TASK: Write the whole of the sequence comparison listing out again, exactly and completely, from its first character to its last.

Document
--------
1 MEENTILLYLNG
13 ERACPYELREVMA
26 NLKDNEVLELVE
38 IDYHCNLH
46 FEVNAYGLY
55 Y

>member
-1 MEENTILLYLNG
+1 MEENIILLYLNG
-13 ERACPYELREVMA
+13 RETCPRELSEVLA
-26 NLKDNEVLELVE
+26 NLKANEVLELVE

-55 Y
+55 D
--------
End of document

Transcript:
1 MEENTILLYLNG
13 ERACPYELREVMA
26 NLKDNEVLELVE
38 IDYHCNLH
46 FEVNAYGLY
55 Y

>member
-1 MEENTILLYLNG
+1 MEENIILLYLNG
-13 ERACPYELREVMA
+13 RETCPRELSEVLA
-26 NLKDNEVLELVE
+26 NLKANEVLELVE

-55 Y
+55 D